Tuesday, August 5, 2008


When the TV Crossover Hall of Fame first began back in 1999, July and August were both dedicated to characters from TV Westerns. As it was housed in a website back then (the Tubeworld Dynamic), this gave me some time off from doing the heavy lifting around here so that I could take my vacation up at the Lake.

Now that the Toobworld concept is blogged, I still keep my hand in even on vacation. So I divvied up the summer months so that each of them could hold their own inductions into the TV Crossover Hall of Fame. And I try to keep them both as Western themes (unless there's a special theme in a particular year) - July would be for the Western characters found only in Toobworld, and in August an historical character would be honored.

So the month's already underway and since I want to get this done before I head off on holiday, I figured - why not go with that as my theme?


Last month our inductee was Kwai Chaing Caine of 'Kung Fu', and for August of 2008 we're paying tribute to:


Here's the lowdown from Wikipedia:

John Henry "Doc" Holliday (August 14, 1851 – November 8, 1887) was an American dentist, gambler, and gunfighter of the American Old West frontier who is usually remembered for his friendship with Wyatt Earp and the Gunfight at the O.K. Corral.

Better than me rehashing his life story, here's what others who knew him had to say about the Doc......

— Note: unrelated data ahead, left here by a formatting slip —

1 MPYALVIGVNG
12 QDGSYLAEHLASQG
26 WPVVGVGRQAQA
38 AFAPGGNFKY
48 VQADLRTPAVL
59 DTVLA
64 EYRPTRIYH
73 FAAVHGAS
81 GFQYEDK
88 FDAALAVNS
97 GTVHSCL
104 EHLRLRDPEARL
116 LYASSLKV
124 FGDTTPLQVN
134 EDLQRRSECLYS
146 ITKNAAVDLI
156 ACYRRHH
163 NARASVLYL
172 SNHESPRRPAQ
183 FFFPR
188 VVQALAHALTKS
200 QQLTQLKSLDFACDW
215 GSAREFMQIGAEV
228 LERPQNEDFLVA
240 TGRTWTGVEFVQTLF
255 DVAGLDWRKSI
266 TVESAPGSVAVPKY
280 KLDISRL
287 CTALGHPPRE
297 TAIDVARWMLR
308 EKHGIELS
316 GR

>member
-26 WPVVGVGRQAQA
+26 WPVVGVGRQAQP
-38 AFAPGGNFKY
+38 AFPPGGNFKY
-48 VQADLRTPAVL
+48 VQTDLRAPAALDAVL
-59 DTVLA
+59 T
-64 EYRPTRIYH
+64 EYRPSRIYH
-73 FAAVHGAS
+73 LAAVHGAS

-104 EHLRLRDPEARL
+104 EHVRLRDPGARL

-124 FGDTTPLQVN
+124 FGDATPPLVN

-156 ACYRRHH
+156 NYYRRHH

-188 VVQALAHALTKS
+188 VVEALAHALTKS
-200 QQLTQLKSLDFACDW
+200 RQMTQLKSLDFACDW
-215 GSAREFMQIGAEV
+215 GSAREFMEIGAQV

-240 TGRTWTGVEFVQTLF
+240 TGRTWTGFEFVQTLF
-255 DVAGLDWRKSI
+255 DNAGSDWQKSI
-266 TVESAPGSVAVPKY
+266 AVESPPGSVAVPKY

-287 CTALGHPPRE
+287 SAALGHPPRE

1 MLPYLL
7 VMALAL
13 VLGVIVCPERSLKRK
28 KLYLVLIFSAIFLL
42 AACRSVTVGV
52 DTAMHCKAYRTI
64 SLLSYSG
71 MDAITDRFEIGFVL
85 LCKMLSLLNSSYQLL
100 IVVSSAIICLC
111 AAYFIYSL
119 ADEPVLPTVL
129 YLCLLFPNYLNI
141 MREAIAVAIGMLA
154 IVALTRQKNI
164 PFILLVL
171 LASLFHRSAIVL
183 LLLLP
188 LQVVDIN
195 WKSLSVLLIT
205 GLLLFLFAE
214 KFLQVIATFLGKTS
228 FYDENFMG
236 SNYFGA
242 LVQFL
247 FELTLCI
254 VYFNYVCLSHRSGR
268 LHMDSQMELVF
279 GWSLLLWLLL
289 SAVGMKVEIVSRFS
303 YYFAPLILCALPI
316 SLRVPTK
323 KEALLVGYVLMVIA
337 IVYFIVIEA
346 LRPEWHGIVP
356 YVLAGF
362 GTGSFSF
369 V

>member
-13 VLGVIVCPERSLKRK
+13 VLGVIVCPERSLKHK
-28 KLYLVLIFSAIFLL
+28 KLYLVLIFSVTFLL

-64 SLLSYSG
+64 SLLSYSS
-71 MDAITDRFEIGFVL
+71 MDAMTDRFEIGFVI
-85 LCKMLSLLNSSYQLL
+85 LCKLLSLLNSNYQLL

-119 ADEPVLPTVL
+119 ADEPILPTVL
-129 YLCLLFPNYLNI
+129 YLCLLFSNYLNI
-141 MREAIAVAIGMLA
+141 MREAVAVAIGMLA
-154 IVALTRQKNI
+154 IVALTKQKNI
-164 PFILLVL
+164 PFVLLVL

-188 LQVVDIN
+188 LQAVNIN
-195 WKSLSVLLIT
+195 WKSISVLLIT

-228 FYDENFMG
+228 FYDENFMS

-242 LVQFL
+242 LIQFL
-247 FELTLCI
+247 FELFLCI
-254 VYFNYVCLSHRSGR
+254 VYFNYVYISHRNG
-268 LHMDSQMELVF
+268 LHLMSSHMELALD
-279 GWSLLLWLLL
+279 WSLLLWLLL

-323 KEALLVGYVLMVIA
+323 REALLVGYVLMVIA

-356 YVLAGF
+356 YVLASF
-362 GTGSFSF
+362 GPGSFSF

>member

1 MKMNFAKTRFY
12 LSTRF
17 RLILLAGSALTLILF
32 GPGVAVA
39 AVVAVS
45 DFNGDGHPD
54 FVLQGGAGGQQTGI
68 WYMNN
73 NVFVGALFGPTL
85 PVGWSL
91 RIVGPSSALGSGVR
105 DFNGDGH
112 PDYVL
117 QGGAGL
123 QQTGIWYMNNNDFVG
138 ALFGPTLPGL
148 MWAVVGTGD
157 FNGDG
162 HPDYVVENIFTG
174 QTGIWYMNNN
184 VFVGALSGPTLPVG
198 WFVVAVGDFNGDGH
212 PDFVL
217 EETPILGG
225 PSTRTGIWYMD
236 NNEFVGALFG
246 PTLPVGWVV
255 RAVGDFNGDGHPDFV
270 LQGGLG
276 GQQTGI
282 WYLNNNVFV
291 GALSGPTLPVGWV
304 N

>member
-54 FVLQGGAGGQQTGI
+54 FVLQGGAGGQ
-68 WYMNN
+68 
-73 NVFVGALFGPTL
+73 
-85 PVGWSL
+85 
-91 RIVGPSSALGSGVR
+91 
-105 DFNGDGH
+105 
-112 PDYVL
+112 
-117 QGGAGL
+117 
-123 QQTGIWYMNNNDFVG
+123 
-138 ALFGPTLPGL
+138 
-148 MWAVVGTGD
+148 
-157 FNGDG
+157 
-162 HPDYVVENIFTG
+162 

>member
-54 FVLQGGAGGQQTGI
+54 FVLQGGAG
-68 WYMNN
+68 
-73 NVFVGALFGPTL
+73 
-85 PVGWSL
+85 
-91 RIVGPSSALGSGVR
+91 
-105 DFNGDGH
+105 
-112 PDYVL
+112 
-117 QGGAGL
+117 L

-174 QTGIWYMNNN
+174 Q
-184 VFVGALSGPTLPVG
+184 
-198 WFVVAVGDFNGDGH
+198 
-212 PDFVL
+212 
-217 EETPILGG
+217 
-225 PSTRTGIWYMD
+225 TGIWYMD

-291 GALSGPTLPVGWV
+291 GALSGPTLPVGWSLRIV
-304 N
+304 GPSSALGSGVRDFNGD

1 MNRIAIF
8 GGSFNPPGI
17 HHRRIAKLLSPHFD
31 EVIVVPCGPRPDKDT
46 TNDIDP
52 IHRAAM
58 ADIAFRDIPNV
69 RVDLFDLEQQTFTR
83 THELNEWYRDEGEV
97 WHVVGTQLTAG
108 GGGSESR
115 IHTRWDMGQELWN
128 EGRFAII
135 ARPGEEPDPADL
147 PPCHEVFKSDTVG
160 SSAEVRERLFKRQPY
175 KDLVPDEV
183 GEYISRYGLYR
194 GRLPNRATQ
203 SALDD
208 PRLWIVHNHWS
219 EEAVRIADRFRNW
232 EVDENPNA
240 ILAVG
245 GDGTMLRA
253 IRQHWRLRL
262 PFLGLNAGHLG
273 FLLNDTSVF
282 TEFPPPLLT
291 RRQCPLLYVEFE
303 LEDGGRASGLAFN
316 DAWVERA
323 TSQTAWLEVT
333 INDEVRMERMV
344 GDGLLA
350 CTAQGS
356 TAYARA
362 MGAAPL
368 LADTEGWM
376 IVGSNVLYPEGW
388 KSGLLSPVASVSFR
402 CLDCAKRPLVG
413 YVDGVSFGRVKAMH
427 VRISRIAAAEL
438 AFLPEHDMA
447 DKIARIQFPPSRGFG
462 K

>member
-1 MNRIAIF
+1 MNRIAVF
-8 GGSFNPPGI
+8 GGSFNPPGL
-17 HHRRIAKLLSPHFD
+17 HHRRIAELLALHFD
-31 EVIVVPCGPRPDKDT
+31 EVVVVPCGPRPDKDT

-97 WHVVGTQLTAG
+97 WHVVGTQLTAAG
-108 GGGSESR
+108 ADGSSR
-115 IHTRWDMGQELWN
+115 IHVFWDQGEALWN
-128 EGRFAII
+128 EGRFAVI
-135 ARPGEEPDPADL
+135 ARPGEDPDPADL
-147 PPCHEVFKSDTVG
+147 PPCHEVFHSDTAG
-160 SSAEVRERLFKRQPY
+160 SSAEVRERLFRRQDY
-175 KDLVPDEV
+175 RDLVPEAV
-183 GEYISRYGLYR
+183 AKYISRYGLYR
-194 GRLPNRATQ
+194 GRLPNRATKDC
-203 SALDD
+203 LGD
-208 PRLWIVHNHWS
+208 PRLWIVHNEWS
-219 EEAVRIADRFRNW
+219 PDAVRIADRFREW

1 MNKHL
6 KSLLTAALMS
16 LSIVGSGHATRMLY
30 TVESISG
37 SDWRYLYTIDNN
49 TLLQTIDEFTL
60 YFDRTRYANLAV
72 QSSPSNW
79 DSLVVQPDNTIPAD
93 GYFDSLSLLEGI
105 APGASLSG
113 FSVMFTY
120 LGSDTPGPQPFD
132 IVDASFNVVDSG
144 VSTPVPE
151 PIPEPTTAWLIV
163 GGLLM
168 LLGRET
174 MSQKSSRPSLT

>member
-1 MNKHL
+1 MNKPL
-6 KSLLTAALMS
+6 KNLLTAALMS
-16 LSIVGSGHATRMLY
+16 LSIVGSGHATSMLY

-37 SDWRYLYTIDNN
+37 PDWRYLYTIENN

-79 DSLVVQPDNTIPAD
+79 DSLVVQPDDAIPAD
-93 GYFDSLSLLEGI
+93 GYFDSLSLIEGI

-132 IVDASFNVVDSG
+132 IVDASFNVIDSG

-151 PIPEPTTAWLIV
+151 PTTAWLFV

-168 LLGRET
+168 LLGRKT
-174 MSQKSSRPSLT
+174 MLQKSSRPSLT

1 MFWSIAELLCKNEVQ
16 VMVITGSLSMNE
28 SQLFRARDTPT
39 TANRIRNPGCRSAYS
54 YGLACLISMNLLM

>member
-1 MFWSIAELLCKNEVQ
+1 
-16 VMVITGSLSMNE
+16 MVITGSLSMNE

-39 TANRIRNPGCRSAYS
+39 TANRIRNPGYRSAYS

In an 1896 article, Wyatt Earp had this to say about Holliday: "Doc was a dentist whom necessity had made a gambler; a gentleman whom disease had made a frontier vagabond; a philosopher whom life had made a caustic wit; a long lean ash-blond fellow nearly dead with consumption, and at the same time the most skillful gambler and the nerviest, speediest, deadliest man with a gun that I ever knew."

In a newspaper interview, Holliday was once asked if his killings had ever gotten on his conscience. He is reported to have said "I coughed that out with my lungs, years ago."

Big Nose Kate, his long-time companion, remembered Holliday's reaction after his role in the O.K. Corral gunfight. She reported that Holliday came back to his room, sat on the bed, wept and said "that was awful — awful".

Virgil Earp, interviewed May 30, 1882, in The Arizona Daily Star (two months after Virgil had fled Tombstone after Morgan Earp's death), summed up Holliday:"There was something very peculiar about Doc. He was gentlemanly, a good dentist, a friendly man and yet, outside of us boys, I don't think he had a friend in the Territory. Tales were told that he had murdered men in different parts of the country; that he had robbed and committed all manner of crimes, and yet, when persons were asked how they knew it, they could only admit it was hearsay, and that nothing of the kind could really be traced to Doc's account. He was a slender, sickly fellow, but whenever a stage was robbed or a row started, and help was needed, Doc was one of the first to saddle his horse and report for duty."

Doc Holliday has appeared in quite a few TV shows and movies, with just as many different actors playing the part. But as the actor chosen to represent Doc in the Hall, I'm going with Douglas Fowley from 'The Life And Legend of Wyatt Earp'. He had more episodes under his gun belt in the role than anybody else would play on TV. Adam West may have had more variety in the part (with appearances in episodes of 'The Lawman' and 'Colt .45'), but with Fowley, quantity counts just as much as quality.